Yes, nature has entrepreneurs too, they are called pioneer species. Fireweed, a pink flower that appears as first after a huge forest fire, is one example. They are the species that are the first colonizers of harsh environments and are the drivers for ecological successions that ultimately lead to a more biodiverse and stable ecosystem.

1. You should not strive for a perfectly balanced Work/Life

Almost daily a new article appears in which tips are exposed to obtain a healthy work/life balance. Well, if we follow nature’s advice, we could keep trying to find it, but in nature there is no such thing as a “balanced” state. Although the overall appearance might seem in balance, the truth is that this is the result of a dynamic non-equilibrium or a constant flow of states to come as close as possible to equilibrium. One of the main reasons: (natural) disturbances will occur, no matter how hard you try to avoid them.

So, what is the best way to cope with this “stress” of having to deal with (unexpected) disturbances that throw you in unbalance? One is most resilient when being a “generalist” rather than a “specialist”; or in other words: don’t try to be extremely good at one specific thing.

Translating this to ourselves: If work becomes so dominant that you develop your personal skills almost only in your field of work (e.g. becoming extremely productive at managing your work, or being an uber smart coder — usually “hard” skills), you will have a very hard time to enjoy your non-work life (e.g. spending a relax time with your family — usually “soft” skills). Nature’s advice is to develop both your hard and soft skills so that you more easily can adapt to either your work-self or your life-self.

By the way: just the fact that we call them “work” and “life” is already a sign that something is totally wrong. You should be alive at work.

2. As a pioneer you usually grow fast and die young

Perhaps the most shocking news from nature: as a pioneer you only have a very temporary role to play. You are the one to appear as first since you are able to withstand those harsh conditions that others can’t. You can withstand the hard winds, the low nutritious soil, or the high currents. Even better, you thrive in them, making you grow fast and reproduce in high amounts. Together with your peers of pioneers you will change the conditions of your environment, you are making them more accessible for others to come and stay. But as soon as they have arrived, your role is to leave space for them, and find a new, underdeveloped area.

Seems like there is a good reason why you see so many serial entrepreneurs. If you are good at seeing new business opportunities and making them viable, perhaps your role should be just that. Why stay at one place and try to compete with the next generation (e.g. managers, CEO’s)? Can you accept that others are better at growing your business idea?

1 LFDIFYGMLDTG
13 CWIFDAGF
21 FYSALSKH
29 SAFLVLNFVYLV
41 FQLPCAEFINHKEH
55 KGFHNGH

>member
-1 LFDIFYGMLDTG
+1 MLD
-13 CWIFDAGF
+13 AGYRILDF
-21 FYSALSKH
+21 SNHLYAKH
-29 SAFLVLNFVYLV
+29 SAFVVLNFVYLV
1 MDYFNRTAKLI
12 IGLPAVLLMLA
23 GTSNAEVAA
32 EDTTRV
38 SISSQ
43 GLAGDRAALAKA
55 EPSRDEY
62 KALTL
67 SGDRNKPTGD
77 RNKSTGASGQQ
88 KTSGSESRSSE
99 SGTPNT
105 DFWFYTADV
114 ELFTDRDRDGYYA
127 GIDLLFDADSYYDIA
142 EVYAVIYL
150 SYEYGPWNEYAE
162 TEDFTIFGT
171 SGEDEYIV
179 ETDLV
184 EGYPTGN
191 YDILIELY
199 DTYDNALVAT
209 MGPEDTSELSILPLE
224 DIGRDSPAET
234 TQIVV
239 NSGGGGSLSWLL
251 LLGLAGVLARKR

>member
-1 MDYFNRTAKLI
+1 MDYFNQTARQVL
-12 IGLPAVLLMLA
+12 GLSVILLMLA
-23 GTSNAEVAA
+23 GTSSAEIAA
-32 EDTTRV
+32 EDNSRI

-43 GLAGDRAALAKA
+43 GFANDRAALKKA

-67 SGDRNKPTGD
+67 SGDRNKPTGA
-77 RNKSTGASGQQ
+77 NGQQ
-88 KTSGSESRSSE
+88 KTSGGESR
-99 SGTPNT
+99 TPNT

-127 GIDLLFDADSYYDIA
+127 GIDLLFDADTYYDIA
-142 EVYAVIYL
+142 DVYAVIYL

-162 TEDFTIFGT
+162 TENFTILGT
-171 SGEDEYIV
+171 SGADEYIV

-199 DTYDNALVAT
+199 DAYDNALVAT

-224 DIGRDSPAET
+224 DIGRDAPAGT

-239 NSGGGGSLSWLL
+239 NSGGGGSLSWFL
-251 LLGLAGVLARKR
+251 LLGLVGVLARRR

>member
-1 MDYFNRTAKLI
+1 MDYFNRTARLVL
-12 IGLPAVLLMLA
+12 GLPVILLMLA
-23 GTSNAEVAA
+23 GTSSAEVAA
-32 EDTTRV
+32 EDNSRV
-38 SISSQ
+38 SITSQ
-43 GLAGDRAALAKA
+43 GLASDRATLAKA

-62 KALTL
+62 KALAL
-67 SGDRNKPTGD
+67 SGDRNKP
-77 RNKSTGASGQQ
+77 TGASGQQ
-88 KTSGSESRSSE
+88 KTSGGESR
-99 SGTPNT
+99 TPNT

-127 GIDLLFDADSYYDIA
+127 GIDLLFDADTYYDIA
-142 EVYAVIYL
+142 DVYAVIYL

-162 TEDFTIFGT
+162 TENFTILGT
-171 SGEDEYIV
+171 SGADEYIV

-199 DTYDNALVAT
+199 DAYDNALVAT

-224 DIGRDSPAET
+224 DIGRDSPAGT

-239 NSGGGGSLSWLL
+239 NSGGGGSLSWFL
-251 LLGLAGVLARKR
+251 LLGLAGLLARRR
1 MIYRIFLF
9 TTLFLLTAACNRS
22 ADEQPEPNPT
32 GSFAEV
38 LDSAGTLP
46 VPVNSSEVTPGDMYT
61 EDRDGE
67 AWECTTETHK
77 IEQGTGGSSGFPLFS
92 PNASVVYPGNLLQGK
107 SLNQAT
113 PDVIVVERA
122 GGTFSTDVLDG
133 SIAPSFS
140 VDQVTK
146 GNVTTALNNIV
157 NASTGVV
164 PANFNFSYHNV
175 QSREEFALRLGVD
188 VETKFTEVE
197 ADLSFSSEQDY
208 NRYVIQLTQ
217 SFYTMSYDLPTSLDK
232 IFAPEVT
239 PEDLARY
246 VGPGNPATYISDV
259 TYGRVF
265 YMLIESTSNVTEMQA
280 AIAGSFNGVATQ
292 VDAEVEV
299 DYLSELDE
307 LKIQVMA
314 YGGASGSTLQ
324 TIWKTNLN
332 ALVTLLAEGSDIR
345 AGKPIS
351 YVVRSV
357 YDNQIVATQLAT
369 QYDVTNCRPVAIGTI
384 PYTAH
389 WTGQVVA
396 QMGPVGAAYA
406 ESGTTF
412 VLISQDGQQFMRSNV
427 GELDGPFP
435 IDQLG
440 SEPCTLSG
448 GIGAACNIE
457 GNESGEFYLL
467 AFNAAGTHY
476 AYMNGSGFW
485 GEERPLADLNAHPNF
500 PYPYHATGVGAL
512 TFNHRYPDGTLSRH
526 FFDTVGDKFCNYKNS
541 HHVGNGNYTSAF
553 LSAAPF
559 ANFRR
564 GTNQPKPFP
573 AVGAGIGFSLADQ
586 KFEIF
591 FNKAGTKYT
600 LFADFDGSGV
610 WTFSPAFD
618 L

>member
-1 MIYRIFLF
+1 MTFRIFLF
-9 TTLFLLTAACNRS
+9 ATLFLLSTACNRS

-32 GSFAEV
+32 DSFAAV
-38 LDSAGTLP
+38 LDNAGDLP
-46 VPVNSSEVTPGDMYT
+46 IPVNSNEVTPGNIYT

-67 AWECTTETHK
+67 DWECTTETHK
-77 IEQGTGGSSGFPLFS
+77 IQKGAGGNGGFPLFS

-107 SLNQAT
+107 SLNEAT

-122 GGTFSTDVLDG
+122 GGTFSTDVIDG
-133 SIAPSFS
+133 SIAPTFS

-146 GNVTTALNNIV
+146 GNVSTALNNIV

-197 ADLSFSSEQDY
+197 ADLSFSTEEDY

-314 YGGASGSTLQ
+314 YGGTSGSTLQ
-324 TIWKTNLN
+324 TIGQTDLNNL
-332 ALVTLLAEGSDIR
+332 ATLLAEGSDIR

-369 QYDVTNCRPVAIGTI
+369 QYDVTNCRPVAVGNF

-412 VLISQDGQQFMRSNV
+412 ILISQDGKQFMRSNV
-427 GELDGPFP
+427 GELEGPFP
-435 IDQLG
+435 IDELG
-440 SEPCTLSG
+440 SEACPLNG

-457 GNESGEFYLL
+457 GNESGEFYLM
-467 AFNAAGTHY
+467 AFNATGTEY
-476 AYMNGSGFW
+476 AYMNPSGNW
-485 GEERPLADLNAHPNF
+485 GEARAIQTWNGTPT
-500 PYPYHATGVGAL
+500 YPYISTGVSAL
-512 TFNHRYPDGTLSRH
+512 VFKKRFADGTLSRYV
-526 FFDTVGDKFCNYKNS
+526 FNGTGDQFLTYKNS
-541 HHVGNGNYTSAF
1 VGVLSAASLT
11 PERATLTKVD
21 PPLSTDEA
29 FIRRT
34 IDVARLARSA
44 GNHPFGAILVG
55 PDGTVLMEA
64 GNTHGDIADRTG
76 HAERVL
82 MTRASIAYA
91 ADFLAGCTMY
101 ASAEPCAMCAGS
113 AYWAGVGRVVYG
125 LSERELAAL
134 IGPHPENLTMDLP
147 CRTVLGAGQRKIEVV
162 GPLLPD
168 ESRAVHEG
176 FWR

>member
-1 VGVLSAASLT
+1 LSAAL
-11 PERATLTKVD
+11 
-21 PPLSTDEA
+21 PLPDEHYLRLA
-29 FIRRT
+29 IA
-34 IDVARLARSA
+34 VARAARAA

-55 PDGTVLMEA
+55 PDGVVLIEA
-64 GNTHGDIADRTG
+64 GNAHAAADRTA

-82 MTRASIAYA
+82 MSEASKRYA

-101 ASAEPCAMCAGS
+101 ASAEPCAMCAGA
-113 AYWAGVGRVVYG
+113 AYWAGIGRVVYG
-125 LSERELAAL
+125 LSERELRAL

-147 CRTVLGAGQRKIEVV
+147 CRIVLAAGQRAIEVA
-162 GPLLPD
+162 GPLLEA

If so, you might have found your best talent and will enjoy to plant many new seeds and let them be grown by others.

3. Your pioneering role is to create conditions for the next generation

As a pioneer you are the first to colonize, but you are not there to stay. Being able to thrive in harsh conditions your job is to fix the sand or soil, to make nutrients more accessible, to enrich the soil, to create shelters from hard winds, etc. Suddenly other species will find out that the harsh conditions changed, and became viable to them. They will start settling and as they are better in other things than you, for example they need less resources or they are better at making friends (called mutualistic relationships in nature), they will take over. The end stage of ecological successions is a stable, biodiverse ecosystem, like the redwood forest and coral reefs.
Change in nature is accepted as a good thing.

4. You have two different ways to impact your environment

Apparently there are two ways a pioneer can change its environment:
i) change the environment directly; e.g. a beaver that builds dams will cause changes in the river flow,
ii) change itself, which indirectly affects the environment; e.g. coral needs CO2 to grow, taking it from the sea water thus creating a CO2-poor environment around the corals.

How can we apply this to ourselves?
As an entrepreneur you can introduce a new product into the world, which creates an entire new market. Think cars, mobile industry, and computers.
Or you can change yourself, affecting your environment. Examples that come to mind are: Not believing that the world is flat, literally throw our world upside-down. Or the fact that industry is now becoming more and more circular thanks to those thought-leaders that couldn’t accept our linear thinking and realized that “waste” doesn’t exist.

In both cases, what you are doing is preparing the environment to attract followers that usually will take over and be the ones to make the actual long-lasting change. If your startup doesn’t make it into a real company, that doesn’t mean you failed. On the contrary: you set a new stage for others that are perhaps better at running a big company, but you sure made a difference!

5. You should know what kind of messages you are sending and to whom

You come home after a long day, are hangry and your partner is in the sofa watching a TV show. You mumble to yourself “pfff why haven’t you made dinner yet!” and start cooking with a grumpy face. After 10 mins you are so angry and yell, “HEY, I’m home! Why haven’t you made dinner yet? I’m starving!”. Your partner stands up from the sofa, and says: “I made dinner for us, it’s in the oven and the table is set outside.”

Familiar? What happens is that you are sending messages that aren’t perceived by the other. Although you might think your partner heard you mumbling, he probably hasn’t. As he is watching an interesting TV show he didn’t even noticed that you were so hungry. He already knew dinner would be ready in 15 min but didn’t realize he should have told you.

There are many great examples in nature where a specific message is perfectly aligned between the sender and the receiver. Flowers not only send out a yummy smell to attract bees, they also have a beautiful UV pattern that shows them the way to their nectar. We as humans don’t see UV so these patterns/message would be totally useless if it were to guide us.

Next time your message isn’t being acted upon, ask yourself: “Who is my receiver, and which message is the most clear for them to understand what I need?”

Further Readings — Inspiring books

  1. The Nature of Business: Redesigning for Resilience — Giles Hutchins
  2. Biomimicry: Innovation Inspired by Nature — Janine Benyus
  3. Resilience Thinking: Sustaining Ecosystems and People in a Changing World— Brian Walker PhD
  4. Business Ecology: Giving your Organization the Natural Edge — Joseph M Abe
  5. All I Need To Know About Business, I Learned From a Duck — Tom Porter

 

This post was originally posted on Medium.com